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Hurd-Wooldridge

Hurd-Wooldridge John “Jimmy” Hurd and Joel Wooldridge began their formidable partnership more than a decade ago as juniors. Since that time they've compiled an amazing resumé for a pair of players barely north of 30. Their trophy case includes gold medals from two World Youth Team Championships as well as a combined 10 NABC+ victories. And for those who have been in a coma for the past two months, they just finished an astonishing run as members of the youthful USA2 squad to claim the silver medal at the Bermuda Bowl in Veldhoven. Their success isn't limited to the confines of their partnership, either. Hurd won the Fishbein Trophy for accumulating the most masterpoints—with multiple partners—during the Summer NABC in 2009. Not to be outdone, Wooldridge claimed the Mott-Smith trophy in Louisville this year for a similar accomplishment. But UFR is back with a vengeance to prove, once again, that even the best make mistakes! Take this hand from the pair's semifinal match-up against USA1 in the Bermuda Bowl.

Stansby
109743
9
974
AJ102
Hurd
QJ82
8764
J8
K43
Martel
AK5
J52
652
9875
Wooldridge
6
AKQ103
AKQ103
Q6
W
N
E
S
 
P
P
2
P
2
P
2
P
2
P
3
P
3
P
4
P
5
P
6
P
P
P
D
21
6 South
NS: 0 EW: 0


Two Clubs
Many players don't like to open 2 with two-suited hands. With game practically in hand, we believe this hand is simply too strong to open 1. Furthermore, South plans to show his red suits and rebid 3 after both openers (e.g., 1 … 3 vs. 2 … 2 … 3), so the 1-level opening won't save any bidding room compared to 2.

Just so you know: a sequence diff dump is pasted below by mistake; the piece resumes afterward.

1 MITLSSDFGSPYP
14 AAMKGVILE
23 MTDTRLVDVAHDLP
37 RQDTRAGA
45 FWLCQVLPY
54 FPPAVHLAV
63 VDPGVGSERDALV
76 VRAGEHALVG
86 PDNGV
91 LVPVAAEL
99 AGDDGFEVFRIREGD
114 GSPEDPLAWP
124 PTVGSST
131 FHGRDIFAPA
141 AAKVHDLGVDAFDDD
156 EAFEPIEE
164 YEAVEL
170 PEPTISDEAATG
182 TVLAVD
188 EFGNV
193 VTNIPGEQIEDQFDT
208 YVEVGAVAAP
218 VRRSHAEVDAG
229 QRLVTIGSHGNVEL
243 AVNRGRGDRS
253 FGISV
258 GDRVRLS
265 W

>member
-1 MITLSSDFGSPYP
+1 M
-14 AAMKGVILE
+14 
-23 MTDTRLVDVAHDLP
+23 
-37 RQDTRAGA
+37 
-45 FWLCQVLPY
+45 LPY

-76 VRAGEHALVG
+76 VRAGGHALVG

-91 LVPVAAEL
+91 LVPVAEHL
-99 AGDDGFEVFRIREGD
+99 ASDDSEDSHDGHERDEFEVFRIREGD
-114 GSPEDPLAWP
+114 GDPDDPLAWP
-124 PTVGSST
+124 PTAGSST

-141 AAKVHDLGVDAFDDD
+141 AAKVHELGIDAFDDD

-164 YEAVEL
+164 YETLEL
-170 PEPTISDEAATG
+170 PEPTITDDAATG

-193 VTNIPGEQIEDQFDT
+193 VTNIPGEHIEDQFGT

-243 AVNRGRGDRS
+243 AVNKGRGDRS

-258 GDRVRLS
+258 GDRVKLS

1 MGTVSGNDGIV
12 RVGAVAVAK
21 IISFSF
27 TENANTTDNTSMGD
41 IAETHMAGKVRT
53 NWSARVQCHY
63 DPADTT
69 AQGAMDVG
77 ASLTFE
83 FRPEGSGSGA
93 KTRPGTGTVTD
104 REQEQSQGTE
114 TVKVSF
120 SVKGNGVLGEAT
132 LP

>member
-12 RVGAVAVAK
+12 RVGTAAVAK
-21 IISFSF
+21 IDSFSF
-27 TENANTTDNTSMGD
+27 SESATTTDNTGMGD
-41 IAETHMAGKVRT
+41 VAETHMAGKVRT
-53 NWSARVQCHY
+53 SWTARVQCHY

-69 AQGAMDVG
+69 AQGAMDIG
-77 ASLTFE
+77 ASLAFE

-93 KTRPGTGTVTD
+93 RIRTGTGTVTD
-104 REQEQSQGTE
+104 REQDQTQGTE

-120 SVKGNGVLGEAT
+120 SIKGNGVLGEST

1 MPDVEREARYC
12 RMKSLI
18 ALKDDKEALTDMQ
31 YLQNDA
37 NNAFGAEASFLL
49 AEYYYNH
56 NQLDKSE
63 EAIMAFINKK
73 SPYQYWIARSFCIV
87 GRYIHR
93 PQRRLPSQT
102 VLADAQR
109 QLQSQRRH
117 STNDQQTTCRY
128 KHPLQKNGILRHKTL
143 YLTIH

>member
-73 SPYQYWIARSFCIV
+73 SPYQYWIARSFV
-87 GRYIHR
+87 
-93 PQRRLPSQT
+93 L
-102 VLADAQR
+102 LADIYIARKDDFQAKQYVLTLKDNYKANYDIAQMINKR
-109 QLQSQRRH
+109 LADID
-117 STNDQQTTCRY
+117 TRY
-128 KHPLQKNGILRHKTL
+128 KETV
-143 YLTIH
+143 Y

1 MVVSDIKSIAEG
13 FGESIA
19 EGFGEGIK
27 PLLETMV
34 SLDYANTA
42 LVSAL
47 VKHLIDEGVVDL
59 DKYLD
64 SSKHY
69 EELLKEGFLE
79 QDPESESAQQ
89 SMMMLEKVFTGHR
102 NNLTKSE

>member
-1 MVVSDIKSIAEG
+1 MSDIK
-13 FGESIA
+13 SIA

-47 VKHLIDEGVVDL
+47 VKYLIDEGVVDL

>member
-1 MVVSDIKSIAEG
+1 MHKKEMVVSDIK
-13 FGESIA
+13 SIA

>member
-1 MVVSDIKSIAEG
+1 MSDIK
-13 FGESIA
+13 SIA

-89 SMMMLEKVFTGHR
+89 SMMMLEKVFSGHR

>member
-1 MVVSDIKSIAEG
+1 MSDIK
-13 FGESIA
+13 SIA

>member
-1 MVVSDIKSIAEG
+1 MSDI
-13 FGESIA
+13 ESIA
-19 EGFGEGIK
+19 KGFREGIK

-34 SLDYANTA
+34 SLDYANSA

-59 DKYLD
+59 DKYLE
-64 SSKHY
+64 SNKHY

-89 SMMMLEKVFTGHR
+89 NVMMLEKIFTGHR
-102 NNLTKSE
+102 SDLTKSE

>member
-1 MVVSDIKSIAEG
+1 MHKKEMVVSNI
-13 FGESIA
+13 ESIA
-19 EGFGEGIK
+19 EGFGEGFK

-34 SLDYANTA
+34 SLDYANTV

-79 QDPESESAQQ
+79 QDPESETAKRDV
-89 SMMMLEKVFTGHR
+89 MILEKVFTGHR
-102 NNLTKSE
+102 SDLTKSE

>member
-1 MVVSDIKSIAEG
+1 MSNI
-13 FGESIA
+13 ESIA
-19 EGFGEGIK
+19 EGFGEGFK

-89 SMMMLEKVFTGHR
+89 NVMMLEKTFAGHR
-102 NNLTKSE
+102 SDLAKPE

Two Diamonds
Waiting. No other choice.

Two Hearts
Kokish Relay .’ This convention shows either real hearts or a very strong, balanced hand (typically 24+ HCP). Responder is forced to bid 2 after which opener either bids 2NT to show the super-strong notrump or makes some other natural bid.

Two Spades
Forced.

Three Diamonds
Natural, showing hearts and diamonds.

Three Hearts
This could be either a simple preference with as little as a doubleton heart, or a hand too strong to bid 4. A jump to 4 would show the same hand as the standard 2-2; 2-4 auction — real heart support but no controls. Is there an effective way to differentiate between the “good” 3 and the “bad” 3?

Four Diamonds
This is where it starts to get interesting. The usual objective after opening 2 should be to pattern out and reach the right game or slam. The problem with 4 is that it leaves no room for slam investigation below 4. Is there an obligation to pattern out? If a diamond slam were in the picture, would partner have raised diamonds, or possibly have cue-bid 4? How good does partner need to be to come again over 4?

Five Hearts
North's choice is affected by what partner needs for the 4 call. Assuming 4 is slam-going, how good is North's hand? Are those secondary black cards pulling any weight? Would 5 guarantee the ace opposite a 2-suiter, or is 2nd-round control good enough? Is it clear whether a cue-bid supports hearts at this point? Does 3 followed by 4 show values (since we didn't jump to 4), or could it still be a simple preference? It seems like there are three possible interpretations for 5:

  1. General slam try
  2. Asking for good trumps
  3. Asking for outside controls


With that in mind we turn to...

Six Hearts
If North is asking for good trumps, South certainly has them. But is that the clearest interpretation? If North had first-round control in one of the black suits then South should expect a cue-bid to help pinpoint a potential weakness. Would North make a general slam try with neither AKQ of trumps nor a black control? How should North bid holding Axxx Jxx xxx Kxx? Should South shrug his shoulders, say he's already shown his hand, and pass?

This deal presented Hurd-Wooldridge with the familiar UFR triad of little bidding room, nebulous agreements, and multiple judgment calls. Undoubtedly the super-scientists have methods to avoid slam, but how might these two have succeeded at the table?

We pulled the tape, now we invite you to make the call.

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